Leaders from several cities, including Glendale, Vernon and Long Beach, said they had yet to consider the idea. Huntington Park, a blue-collar city southeast of L.A., has focused on bolstering small businesses, not wages, in the wake of the recession, said public information officer Michael Chee.

And in the South Bay city of El Segundo, Mayor Suzanne Fuentes said she doubted a minimum-wage hike will get much traction with her city’s council members.

“The city of El Segundo is very business-friendly. That’s something we pride ourselves on,” Fuentes said. “I don’t want to tell a business what they have to pay an employee – the market will determine what the wages are.”

Business groups leery of the proposed boost say that if neighboring jurisdictions join Los Angeles, that could alleviate some of their concerns. But even if a number of Los Angeles County cities go along, “you still have the competitive disadvantage of L.A. versus Orange County or Ventura, or other cities in California,” said Carol Schatz, chief executive of the Central City Association., which represents downtown businesses. “And there are many other concerns with this.”

The Central City Association wants Garcetti to re-visit his timeline for proposed wage hikes, slowing it down and giving businesses more time to adjust. They’d also like to see other concessions, like a lower wage for teenage workers. Adding things like health care benefits, pensions and other benefits to the definition of total wages is also something they’re asking him to look at. It also wants the city to lobby for changes in state law to permit tips to be counted toward minimum pay. Without such changes, the group argues, local businesses will struggle to cope with the increase.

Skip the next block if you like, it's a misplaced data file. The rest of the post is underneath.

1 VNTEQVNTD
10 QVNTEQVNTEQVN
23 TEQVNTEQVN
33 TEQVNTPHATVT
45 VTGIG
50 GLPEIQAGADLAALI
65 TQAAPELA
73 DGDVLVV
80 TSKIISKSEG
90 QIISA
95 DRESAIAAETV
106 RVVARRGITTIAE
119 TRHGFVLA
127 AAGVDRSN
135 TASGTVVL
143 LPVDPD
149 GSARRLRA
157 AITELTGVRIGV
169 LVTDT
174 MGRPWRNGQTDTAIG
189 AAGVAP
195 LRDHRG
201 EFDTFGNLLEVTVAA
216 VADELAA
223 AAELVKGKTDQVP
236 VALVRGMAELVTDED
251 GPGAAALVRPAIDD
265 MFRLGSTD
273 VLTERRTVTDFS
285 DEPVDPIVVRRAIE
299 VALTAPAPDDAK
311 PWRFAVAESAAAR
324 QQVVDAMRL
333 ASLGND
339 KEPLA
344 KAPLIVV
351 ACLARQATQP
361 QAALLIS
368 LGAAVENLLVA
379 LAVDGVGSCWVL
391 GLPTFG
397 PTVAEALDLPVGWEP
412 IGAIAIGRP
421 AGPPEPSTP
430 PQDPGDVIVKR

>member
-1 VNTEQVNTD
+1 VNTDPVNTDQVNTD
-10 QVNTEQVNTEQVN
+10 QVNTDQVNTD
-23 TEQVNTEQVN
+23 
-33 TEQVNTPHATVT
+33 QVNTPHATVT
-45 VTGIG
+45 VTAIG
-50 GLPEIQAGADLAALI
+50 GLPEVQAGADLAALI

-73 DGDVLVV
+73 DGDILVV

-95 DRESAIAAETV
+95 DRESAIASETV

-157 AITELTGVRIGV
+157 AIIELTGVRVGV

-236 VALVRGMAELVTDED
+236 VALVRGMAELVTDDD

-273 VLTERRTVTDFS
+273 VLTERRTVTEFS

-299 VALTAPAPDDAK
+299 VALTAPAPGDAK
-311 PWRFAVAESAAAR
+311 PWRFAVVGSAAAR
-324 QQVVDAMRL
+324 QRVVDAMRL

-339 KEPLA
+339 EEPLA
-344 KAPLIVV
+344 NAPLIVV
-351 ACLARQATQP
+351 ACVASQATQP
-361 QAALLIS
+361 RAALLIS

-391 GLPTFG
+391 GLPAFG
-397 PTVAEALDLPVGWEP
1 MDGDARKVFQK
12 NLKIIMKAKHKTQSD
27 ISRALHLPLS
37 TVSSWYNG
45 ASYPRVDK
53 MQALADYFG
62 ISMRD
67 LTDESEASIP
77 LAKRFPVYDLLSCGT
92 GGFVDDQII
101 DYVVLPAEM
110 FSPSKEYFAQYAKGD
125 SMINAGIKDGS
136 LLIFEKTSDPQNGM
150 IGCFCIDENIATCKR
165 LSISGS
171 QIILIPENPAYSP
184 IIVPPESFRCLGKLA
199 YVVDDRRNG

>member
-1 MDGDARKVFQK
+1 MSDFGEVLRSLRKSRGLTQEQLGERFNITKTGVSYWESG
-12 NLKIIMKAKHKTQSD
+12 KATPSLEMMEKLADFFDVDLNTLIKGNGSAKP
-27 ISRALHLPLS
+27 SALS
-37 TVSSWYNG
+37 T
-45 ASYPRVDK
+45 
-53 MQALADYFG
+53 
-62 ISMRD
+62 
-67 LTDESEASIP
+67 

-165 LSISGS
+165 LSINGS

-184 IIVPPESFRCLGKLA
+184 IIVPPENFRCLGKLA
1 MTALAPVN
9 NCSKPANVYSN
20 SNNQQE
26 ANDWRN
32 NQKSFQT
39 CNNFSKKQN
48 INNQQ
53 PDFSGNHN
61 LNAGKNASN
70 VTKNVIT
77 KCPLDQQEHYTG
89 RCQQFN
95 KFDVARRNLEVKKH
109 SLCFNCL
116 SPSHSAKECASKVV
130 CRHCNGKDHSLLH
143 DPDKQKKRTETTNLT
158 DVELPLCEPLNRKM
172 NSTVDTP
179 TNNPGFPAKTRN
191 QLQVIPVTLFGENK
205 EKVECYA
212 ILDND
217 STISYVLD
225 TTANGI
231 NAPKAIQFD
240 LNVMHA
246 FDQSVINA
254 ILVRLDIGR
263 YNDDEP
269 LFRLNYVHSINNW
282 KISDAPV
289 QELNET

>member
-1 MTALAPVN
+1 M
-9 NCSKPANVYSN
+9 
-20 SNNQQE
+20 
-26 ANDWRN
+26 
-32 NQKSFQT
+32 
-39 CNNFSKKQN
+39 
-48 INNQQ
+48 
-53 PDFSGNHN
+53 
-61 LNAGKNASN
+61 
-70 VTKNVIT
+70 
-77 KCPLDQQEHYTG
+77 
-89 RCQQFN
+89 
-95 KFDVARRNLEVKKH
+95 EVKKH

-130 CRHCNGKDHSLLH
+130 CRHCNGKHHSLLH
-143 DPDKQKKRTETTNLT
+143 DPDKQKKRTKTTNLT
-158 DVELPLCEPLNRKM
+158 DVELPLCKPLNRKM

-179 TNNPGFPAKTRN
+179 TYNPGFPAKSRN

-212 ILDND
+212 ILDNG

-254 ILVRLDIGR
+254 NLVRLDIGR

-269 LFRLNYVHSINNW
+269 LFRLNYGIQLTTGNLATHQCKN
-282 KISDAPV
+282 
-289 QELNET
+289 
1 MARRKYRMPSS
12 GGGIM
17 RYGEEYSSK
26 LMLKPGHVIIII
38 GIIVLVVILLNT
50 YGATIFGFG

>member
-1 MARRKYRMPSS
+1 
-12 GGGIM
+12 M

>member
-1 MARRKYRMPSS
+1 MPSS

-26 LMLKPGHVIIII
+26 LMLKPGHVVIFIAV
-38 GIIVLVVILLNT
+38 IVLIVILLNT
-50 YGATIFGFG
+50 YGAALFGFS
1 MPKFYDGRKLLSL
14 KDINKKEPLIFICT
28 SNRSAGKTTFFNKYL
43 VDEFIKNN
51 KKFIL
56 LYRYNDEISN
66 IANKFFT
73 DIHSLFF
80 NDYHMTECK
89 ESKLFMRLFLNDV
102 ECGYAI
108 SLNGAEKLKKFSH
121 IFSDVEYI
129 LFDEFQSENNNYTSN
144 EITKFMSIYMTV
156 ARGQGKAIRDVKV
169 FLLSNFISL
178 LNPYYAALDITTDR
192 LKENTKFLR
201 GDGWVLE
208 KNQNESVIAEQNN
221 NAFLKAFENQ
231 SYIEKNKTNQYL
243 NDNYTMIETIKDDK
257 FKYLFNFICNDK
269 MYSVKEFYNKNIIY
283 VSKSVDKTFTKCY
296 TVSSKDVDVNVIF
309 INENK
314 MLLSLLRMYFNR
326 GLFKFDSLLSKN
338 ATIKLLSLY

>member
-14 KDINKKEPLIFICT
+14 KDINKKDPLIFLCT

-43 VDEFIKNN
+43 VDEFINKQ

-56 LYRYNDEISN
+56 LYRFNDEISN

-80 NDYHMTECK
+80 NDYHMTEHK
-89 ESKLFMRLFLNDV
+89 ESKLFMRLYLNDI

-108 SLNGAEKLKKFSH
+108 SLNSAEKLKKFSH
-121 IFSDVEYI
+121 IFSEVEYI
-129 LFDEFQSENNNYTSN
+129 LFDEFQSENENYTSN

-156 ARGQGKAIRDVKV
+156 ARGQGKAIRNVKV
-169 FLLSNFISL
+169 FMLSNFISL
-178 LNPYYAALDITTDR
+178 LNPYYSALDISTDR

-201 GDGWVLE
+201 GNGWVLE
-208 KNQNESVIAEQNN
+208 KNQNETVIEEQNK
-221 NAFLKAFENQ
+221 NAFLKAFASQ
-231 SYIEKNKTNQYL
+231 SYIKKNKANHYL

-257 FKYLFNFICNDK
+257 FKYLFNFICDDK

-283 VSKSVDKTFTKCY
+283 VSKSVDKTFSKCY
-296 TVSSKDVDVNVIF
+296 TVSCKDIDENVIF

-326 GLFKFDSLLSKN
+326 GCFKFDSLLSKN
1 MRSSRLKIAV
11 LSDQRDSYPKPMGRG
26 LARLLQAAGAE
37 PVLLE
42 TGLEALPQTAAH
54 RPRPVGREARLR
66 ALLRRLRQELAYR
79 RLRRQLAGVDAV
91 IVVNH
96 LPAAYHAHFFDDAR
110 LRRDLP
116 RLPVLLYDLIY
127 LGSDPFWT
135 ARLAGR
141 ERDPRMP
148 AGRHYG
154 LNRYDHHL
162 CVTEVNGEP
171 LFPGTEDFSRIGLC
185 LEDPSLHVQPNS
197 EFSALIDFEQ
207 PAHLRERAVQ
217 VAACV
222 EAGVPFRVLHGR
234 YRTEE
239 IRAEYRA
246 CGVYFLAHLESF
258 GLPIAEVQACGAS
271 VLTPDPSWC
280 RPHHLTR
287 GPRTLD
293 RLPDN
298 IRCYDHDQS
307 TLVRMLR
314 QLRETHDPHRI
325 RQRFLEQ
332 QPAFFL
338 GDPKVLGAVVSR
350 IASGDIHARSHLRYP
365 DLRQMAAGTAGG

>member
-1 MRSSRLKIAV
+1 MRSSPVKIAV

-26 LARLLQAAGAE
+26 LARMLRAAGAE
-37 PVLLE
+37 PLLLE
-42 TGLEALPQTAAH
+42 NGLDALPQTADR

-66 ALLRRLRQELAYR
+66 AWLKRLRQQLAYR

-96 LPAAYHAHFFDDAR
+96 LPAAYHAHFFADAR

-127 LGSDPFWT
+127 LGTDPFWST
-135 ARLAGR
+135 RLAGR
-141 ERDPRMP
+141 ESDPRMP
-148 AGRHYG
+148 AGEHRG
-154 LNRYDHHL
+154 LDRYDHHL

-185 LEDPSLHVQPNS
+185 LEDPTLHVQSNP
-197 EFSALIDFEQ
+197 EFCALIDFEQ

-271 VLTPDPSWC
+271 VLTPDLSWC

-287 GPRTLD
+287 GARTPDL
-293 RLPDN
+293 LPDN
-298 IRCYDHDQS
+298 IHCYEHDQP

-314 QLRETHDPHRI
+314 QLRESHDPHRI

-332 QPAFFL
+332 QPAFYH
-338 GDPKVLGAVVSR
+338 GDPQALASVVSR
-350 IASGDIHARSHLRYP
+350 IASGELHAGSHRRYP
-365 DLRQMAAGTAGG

The specter of ‘job flight’ was one that was mentioned repeatedly. Defined as the movement of businesses away from areas that are seen as less business friendly, to other areas, taking jobs with them, the threat is a real one. However, many minimum wage jobs are in retail or fast food restaurants, which are more likely to choose their locations to draw customers than to find cheap labor, said Chris Tilly, director of the UCLA Institute for Research on Labor and Employment. A UC Berkeley study commissioned by Garcetti found that the proposed wage boost was unlikely to have a significant overall effect on employment.

That study did caution however, that some jobs in apparel manufacturing could relocate to nearby cities. The apparel industry has warned that a boost in the minimum wage would give factories in nearby cities an advantage over Los Angeles manufacturers, nudging them to move away. And it’s not like the apparel industry has a great track record of going out of its way to provide livable wages to its employees.

Ilse Metchek, president of the California Fashion Association warned, “It’s 10 blocks to Vernon, another 10 blocks to El Monte, El Segundo, the City of Commerce. They could very easily move.”

Of course that threat could sway other surrounding cities, particularly those that compete with Los Angeles for manufacturing jobs, as they weigh whether to follow Garcetti in boosting wages.

For Santa Monica “attracting apparel jobs is really not a consideration,” Tilly said. “For the City of Commerce, it might well be.”